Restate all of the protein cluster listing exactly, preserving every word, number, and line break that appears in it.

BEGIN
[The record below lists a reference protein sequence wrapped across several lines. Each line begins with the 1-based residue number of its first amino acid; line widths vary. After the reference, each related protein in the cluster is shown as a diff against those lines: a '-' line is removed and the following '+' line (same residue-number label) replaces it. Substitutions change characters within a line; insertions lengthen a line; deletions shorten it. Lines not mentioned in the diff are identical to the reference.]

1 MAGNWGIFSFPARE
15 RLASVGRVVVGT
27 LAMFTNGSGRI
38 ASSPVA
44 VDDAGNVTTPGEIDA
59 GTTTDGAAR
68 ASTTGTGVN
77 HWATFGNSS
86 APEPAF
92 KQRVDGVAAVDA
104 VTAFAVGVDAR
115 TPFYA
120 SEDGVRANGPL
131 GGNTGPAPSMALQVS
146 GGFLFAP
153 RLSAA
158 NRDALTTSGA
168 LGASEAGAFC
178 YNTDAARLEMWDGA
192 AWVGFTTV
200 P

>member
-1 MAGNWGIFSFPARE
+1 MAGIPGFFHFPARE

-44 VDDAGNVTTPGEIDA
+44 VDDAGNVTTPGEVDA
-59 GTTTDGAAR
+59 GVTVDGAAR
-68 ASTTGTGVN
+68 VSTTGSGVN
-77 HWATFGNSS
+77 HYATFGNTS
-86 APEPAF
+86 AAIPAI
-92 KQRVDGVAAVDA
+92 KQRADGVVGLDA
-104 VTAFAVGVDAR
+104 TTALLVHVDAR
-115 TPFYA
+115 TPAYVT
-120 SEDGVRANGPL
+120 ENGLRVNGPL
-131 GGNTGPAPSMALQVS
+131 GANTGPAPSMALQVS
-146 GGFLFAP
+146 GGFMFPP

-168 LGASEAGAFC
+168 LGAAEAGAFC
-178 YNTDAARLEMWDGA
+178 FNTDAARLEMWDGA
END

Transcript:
[The record below lists a reference protein sequence wrapped across several lines. Each line begins with the 1-based residue number of its first amino acid; line widths vary. After the reference, each related protein in the cluster is shown as a diff against those lines: a '-' line is removed and the following '+' line (same residue-number label) replaces it. Substitutions change characters within a line; insertions lengthen a line; deletions shorten it. Lines not mentioned in the diff are identical to the reference.]

1 MAGNWGIFSFPARE
15 RLASVGRVVVGT
27 LAMFTNGSGRI
38 ASSPVA
44 VDDAGNVTTPGEIDA
59 GTTTDGAAR
68 ASTTGTGVN
77 HWATFGNSS
86 APEPAF
92 KQRVDGVAAVDA
104 VTAFAVGVDAR
115 TPFYA
120 SEDGVRANGPL
131 GGNTGPAPSMALQVS
146 GGFLFAP
153 RLSAA
158 NRDALTTSGA
168 LGASEAGAFC
178 YNTDAARLEMWDGA
192 AWVGFTTV
200 P

>member
-1 MAGNWGIFSFPARE
+1 MAGIPGFFHFPARE

-44 VDDAGNVTTPGEIDA
+44 VDDAGNVTTPGEVDA
-59 GTTTDGAAR
+59 GVTVDGAAR
-68 ASTTGTGVN
+68 VSTTGSGVN
-77 HWATFGNSS
+77 HYATFGNTS
-86 APEPAF
+86 AAIPAI
-92 KQRVDGVAAVDA
+92 KQRADGVVGLDA
-104 VTAFAVGVDAR
+104 TTALLVHVDAR
-115 TPFYA
+115 TPAYVT
-120 SEDGVRANGPL
+120 ENGLRVNGPL
-131 GGNTGPAPSMALQVS
+131 GANTGPAPSMALQVS
-146 GGFLFAP
+146 GGFMFPP

-168 LGASEAGAFC
+168 LGAAEAGAFC
-178 YNTDAARLEMWDGA
+178 FNTDAARLEMWDGA